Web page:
Pokémon GO, as most probably know by now, is a worldwide mobile gaming phenomenon with people obsessively hunting their surroundings for Pikachus, Charmanders and more.

But for some players, the journey to "catch 'em all" is tougher based on where they live.

Pokémon GO requires players to get outside and move around to find PokéStops, which are checkpoints where players can replenish vital supplies like eggs, potions and Pokéballs – items necessary to collect and maintain a growing stable of digital battle monsters and increase a character's strength.

These pit stops, though, are found in publicly accessible spaces of local significance, creating heavy concentrations in urban corridors and leaving many players in rural areas and suburban neighborhoods struggling to keep pace.

Players in suburban or rural areas are more likely to see a map in Pokémon GO like the one on the left (from residential Maple Grove), without any PokéStops in sight, while someone in Minneapolis or St. Paul will more likely see a map like the one on the right (from downtown Minneapolis) with a couple dozen PokéStops represented by the blue checkpoints.

Social media and message boards across the Internet have been flooded with comments from users frustrated by the lack of PokéStops near them.

"Only landmarks near me are the post office and some dilapidated bookstore that looks like it went out of business 10 years ago," said Reddit user Czsixteen last month.

PokéStop and "gym" locations in Pokémon GO are drawn from developer Niantic's previous augmented reality project, Ingress, a game where players on two opposing teams compete for control of crowd-sourced portals. Ingress launched in 2013, with portals added gradually since then. The portals were repurposed for Pokémon GO.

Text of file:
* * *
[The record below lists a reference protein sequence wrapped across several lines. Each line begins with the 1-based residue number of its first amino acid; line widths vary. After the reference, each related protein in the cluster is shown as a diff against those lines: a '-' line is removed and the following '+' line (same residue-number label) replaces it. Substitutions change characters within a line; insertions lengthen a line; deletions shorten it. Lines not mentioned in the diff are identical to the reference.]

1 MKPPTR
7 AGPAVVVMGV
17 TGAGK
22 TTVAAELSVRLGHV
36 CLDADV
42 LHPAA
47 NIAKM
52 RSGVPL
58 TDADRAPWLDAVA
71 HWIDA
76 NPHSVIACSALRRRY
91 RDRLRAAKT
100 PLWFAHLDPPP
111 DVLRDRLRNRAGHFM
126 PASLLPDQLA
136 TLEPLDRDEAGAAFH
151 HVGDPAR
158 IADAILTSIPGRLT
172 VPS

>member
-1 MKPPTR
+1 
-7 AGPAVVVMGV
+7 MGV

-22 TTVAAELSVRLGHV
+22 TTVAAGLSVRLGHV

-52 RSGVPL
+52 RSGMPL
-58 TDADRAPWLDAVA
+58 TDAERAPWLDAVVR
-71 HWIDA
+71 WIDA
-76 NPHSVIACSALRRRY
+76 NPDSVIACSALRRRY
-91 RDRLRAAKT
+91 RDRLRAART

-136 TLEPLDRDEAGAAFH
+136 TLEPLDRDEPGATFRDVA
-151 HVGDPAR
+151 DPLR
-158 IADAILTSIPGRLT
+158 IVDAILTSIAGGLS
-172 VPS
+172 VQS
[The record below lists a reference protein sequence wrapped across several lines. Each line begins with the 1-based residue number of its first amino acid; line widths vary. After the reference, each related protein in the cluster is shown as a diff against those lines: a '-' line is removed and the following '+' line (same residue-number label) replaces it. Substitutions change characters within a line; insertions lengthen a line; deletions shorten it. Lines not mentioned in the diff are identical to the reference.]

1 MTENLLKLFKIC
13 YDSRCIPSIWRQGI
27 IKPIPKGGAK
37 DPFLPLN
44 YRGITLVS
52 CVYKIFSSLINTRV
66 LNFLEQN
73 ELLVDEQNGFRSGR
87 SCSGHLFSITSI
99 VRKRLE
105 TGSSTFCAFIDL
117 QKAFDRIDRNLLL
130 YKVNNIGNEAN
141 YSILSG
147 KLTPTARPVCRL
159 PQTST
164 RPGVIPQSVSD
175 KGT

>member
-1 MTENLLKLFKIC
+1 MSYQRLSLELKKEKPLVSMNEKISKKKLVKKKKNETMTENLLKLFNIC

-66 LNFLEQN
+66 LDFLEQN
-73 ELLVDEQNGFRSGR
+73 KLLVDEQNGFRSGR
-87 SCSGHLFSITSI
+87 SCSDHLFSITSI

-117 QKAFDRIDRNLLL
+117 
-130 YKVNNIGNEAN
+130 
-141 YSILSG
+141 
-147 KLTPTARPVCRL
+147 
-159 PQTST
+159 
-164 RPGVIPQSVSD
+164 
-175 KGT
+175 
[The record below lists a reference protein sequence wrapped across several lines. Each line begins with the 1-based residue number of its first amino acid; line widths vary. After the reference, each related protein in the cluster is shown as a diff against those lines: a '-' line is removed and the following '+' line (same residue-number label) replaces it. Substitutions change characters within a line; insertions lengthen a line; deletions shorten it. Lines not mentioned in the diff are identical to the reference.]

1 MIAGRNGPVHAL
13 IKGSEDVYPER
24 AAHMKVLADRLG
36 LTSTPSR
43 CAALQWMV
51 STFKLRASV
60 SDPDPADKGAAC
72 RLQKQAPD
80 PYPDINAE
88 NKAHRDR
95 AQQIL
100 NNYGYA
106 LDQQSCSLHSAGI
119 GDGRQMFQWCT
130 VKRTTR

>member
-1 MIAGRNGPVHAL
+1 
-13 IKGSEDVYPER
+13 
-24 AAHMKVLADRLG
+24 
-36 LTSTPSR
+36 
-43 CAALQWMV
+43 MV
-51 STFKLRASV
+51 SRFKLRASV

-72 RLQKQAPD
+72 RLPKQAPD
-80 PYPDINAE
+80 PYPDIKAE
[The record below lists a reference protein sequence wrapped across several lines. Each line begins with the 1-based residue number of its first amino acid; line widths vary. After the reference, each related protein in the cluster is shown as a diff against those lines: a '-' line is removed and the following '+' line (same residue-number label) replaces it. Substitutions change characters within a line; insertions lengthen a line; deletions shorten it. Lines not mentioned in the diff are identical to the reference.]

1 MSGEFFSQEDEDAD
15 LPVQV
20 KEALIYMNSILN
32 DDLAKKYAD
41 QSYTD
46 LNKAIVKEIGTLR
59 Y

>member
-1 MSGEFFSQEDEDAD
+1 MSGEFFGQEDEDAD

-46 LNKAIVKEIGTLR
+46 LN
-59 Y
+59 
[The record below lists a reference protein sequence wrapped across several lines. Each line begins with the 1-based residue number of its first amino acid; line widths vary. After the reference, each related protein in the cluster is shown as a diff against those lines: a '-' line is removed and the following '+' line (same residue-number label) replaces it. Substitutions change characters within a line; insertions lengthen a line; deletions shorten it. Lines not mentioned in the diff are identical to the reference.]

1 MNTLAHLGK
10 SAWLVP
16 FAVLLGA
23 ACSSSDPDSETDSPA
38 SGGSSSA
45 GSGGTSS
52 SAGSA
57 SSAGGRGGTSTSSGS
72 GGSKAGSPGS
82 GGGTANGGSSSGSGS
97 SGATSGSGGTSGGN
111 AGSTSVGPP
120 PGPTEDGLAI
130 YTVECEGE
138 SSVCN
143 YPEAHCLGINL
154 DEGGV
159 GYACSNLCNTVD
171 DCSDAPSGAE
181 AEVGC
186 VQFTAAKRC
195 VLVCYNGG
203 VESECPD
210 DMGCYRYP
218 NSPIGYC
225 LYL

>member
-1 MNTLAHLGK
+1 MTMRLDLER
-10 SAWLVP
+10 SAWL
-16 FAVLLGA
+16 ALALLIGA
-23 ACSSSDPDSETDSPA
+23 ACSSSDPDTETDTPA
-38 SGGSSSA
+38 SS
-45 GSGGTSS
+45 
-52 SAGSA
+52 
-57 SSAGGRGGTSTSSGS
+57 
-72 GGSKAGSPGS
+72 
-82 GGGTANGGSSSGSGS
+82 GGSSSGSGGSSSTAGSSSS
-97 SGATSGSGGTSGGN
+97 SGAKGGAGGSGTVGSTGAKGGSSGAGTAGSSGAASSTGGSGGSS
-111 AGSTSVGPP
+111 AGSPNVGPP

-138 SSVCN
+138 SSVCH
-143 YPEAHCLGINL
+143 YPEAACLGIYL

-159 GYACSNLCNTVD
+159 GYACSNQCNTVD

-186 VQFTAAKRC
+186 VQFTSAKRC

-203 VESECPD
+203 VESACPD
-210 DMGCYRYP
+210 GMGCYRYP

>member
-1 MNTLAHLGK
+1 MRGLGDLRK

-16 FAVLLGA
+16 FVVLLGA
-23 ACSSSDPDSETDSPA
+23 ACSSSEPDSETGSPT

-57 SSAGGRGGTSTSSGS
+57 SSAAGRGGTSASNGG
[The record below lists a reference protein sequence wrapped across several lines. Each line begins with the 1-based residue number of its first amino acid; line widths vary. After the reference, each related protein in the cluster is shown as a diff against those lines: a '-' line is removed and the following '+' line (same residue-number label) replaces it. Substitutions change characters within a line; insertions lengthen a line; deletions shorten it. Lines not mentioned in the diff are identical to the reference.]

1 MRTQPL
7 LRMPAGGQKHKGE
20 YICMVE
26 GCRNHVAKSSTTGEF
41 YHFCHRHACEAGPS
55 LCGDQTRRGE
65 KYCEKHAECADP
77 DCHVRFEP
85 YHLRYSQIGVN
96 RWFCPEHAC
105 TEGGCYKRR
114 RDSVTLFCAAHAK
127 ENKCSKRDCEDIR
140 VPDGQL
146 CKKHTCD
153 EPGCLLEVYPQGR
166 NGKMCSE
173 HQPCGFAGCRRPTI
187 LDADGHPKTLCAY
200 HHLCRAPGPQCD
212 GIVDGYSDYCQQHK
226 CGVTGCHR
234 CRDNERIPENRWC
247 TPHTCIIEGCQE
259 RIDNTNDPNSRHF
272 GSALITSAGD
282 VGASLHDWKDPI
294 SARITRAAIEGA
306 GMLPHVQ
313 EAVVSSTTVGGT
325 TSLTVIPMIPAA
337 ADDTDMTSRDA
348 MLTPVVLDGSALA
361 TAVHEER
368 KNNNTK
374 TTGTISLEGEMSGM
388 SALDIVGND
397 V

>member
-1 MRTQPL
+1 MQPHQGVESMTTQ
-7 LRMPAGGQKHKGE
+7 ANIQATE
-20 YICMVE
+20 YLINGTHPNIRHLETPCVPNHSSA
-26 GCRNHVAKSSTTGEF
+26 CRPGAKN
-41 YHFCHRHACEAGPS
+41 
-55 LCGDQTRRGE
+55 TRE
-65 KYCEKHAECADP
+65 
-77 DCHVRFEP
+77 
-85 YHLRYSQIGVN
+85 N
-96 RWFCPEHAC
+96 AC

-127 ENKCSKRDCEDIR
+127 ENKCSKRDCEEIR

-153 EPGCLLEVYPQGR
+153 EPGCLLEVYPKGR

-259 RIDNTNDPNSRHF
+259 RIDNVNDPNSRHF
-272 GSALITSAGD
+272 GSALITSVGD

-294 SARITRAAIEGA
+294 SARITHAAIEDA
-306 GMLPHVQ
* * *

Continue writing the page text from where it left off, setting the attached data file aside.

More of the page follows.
The game is really built for pedestrians, and perhaps cyclists, with the hatching of new Pokémon eggs tied to how far you walk. Driving and playing Pokémon GO is discouraged by in-game messages and common sense.

Data from the official Ingress intel map reveals a favoritism toward public spaces with landmarks in dense urban corridors – historical markers, statues, museums, old churches, skyscrapers, street art, city parks and the like. Gyms and stops around residential suburban communities are fewer, further between and stretched across landscapes less friendly to walking.

Big public spaces in urban areas are prime Pokémon hunting territory, including the downtown cores of Minneapolis and Saint Paul, Victory Memorial Parkway, the State Fair Grounds in Falcon Heights and elsewhere across the Twin Cities and their first-ring suburbs.

The further out one gets, there are fewer public spaces (more private residential land) and the harder it gets to find these game markers. That, in turn, makes the game more challenging. In order to catch the Pokémon characters that randomly pop up, a player needs to have supplies -- particularly Pokéballs -- that you can only get by finding a PokéStop, leveling up or by purchasing them through the app.

Some property owners have complained about Pokémon hunters flooding neighborhoods where rare creatures have appeared. And there have been complaints from the Holocaust Museum in Washington, D.C. and other less-than-appropriate locations for video games, as well. Niantic has reportedly been working to remove PokéStops and gyms from organizations that have filed complaints.

The ability for players to request new PokéStops was briefly available some weeks ago, but has since disappeared. A Niantic representative said a "huge number" of requests have flooded in for new Pokémon GO stops and gyms, and that the company isn't in a position to process them until the game completes its global launch.

The map below, a sampling of Ingress portals, gives you an idea of how both Ingress and Pokémon GO players will have far better luck in some parts of the state than others.

Click on any of the buttons at the top to zoom the map to various parts of the state, or use the search box below the map to zoom to your address or city.

Disclaimer: This data is a sampling from Niantic's Ingress intel website. Niantic is not responsible for the content of this map. It is not meant as a gaming guide. The map does not represent every landmark and doesn't necessarily show every PokéStop.

Data Drop is a weekly feature that uses data analysis and visualizations to explain, surprise, inform and entertain readers on topics relevant to Minnesotans. Do you have an idea you'd like us to explore? Contact MaryJo Webster